The growing trend in this country appears to be larger homes, smaller families and more video games and television. A few more years and the American family may gather at their kitchen counter to have a conversation via text, omg r u lvn the chkn 2nt?
When John and I returned from living in Australia, we had a grudge against the American government. We were expecting a child, and we were analyzing our country with the scrutiny of a foreigner. In a Utopian society (aka Australia), television includes commercials publicizing the use of sunscreen, bedtime for children at 7:30 with a giant stuffed teddy bear, a song, and a dance, public parks and restrooms devoid of filth, reverse taxes for couples giving birth to a child in the form of thousands of dollars in your pocket. Families live sparsely, with a concentration on simple living, a zest for travel and a deep respect for nature.
With this experience under our belts, we returned to the states and cancelled our cable television. Completely. It's been four and a half years since we pumped commercialized American television into our home, since we fed on consumerism and devoured sensationalized news caps. We moved to a 2 bedroom home, we ride bikes and walk to the beach to watch the sunset after dinner. When we visit Grandparents, and watch television, Shelby cries at every commercial break because she thinks the show is all over already.
When we learned we were pregnant with a second baby, we dismissed the concern of our friends and neighbors and responded with, "Our kids will share a room. We did, didn't you?"
This was all well and good until the baby arrived and we discovered that babies cry. Babies make noise at all hours of the night. And toddler sleep is nothing to mess with. So we spent the first few weeks nervous. But once I got out of the fog of post pregnancy, I took some baby steps toward reclaiming my bedroom. On the days when Shelby was in preschool, I began putting Ana down for her morning nap in her crib in the girls' bedroom. After a few weeks, I added her afternoon nap to the agenda while Shelby went down for her nap. We all found this to be exciting that Shelby and Ana could lie down in their room for a nap together. And on a "Jackpot Day" they both actually fell asleep in their room, at the same time!!!!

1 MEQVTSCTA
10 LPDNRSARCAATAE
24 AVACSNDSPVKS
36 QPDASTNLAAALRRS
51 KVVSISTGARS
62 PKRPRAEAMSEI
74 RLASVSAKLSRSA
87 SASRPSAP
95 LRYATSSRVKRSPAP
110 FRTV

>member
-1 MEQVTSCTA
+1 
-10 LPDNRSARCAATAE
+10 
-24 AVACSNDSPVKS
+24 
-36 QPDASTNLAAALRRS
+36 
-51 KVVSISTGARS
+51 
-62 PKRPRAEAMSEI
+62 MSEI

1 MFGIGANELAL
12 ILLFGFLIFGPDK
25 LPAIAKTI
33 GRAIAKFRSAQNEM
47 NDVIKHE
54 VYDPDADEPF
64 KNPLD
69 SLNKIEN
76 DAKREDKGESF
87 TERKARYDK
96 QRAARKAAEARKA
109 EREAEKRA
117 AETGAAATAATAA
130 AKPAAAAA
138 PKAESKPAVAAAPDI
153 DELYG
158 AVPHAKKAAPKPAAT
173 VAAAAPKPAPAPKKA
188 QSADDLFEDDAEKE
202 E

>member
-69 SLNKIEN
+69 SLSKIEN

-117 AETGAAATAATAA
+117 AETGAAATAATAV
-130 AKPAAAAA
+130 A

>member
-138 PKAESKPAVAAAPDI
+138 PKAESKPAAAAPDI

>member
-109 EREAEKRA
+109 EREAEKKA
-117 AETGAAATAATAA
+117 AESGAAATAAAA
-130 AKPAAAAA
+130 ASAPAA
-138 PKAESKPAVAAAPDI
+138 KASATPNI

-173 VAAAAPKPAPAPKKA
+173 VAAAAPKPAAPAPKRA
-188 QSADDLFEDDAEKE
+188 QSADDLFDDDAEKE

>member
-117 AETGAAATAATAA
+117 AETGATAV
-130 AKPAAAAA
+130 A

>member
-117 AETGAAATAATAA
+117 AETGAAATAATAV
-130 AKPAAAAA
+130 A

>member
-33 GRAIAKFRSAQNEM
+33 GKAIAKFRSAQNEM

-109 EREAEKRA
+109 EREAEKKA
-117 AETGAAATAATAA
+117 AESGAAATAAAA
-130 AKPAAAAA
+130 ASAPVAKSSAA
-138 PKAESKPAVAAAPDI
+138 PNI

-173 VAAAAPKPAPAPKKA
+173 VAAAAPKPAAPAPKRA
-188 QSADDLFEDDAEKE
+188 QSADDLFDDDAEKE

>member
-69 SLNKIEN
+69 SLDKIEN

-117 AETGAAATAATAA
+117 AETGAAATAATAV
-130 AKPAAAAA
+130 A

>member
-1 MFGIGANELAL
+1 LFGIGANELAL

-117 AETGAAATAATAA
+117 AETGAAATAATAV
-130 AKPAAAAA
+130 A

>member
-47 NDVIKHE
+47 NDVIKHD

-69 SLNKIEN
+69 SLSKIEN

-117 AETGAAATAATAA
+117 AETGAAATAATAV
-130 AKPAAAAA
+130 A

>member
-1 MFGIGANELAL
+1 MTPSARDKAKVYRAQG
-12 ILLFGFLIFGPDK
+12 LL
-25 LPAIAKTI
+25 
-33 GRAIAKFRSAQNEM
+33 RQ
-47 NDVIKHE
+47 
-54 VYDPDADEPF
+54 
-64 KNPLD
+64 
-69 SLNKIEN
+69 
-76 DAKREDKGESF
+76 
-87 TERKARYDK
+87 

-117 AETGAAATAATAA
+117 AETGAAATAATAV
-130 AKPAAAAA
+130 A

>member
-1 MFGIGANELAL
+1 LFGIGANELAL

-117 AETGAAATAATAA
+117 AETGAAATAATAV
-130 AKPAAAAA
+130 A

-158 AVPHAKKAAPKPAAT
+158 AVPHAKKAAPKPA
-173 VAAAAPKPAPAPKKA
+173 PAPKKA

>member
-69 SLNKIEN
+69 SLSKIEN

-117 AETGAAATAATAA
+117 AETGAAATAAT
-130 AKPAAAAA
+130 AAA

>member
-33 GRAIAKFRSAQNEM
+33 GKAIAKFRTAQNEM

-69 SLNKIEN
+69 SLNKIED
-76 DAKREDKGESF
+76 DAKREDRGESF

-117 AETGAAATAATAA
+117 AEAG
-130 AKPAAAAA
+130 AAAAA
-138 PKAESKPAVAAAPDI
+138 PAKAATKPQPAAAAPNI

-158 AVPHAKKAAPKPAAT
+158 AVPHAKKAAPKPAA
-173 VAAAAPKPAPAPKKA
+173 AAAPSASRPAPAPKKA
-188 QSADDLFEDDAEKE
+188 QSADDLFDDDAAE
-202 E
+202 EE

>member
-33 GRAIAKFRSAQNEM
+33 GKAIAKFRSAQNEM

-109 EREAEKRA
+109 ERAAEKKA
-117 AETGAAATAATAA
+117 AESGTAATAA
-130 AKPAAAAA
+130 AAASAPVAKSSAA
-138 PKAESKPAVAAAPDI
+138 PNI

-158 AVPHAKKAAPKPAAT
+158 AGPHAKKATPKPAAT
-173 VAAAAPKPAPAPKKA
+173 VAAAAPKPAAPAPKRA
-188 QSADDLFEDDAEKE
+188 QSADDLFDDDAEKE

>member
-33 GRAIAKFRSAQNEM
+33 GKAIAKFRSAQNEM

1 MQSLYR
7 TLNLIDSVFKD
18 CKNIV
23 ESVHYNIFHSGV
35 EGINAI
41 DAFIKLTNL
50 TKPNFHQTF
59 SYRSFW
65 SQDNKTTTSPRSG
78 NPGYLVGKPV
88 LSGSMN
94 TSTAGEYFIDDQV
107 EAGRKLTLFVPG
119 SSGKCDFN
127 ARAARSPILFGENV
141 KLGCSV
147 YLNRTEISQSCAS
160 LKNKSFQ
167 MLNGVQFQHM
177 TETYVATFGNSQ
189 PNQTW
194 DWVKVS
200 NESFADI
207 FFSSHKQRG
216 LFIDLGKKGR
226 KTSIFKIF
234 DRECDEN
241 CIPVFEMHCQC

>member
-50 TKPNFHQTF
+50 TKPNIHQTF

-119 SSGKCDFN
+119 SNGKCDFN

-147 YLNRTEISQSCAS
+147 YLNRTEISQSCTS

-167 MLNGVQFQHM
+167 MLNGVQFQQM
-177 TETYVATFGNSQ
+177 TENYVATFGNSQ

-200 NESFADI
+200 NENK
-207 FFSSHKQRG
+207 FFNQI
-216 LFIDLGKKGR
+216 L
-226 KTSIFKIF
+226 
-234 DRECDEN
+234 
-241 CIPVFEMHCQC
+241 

After a few weeks, I set a goal: Ana will begin the evening in her crib and if possible, will end up in her crib in the morning. What happens in between doesn't matter. By the time Ana was 8 months, we were all set. Shelby, thank God, is a fairly sound sleeper, so any ambient noise made by her baby sister goes unnoticed. The only times we separate them is during bedtime routine and if one is sick.
Ana goes to bed around 7 and Shelby gets her story time at 7:15. So we do bedtime routine in our bed and then promptly move Shelby to her bed once she's fallen asleep. This may bode poorly for us in the future. But for now, it works just fine. Shelby like her bed and doesn't ask to get in ours during the night.
In the first year of Ana's life, if one got sick, we would put them into bed with us. But now that they are older, they just suffer through the other one's coughing, harking or crying. I'd like to think that they are used to sharing a room with each other. Getting used to sharing toys is another story.


As Promised

I mentioned my Thanksgiving celebration included guns and drag queens. When we attended our second Thanksgiving on my husband's side, Shelby asked, "Mommy, is there going to be shooting there?"

Augh, so many great traditions.

I will surely be punished for the following photo, nonetheless, the rest of the world should know just how my family celebrates their holidays.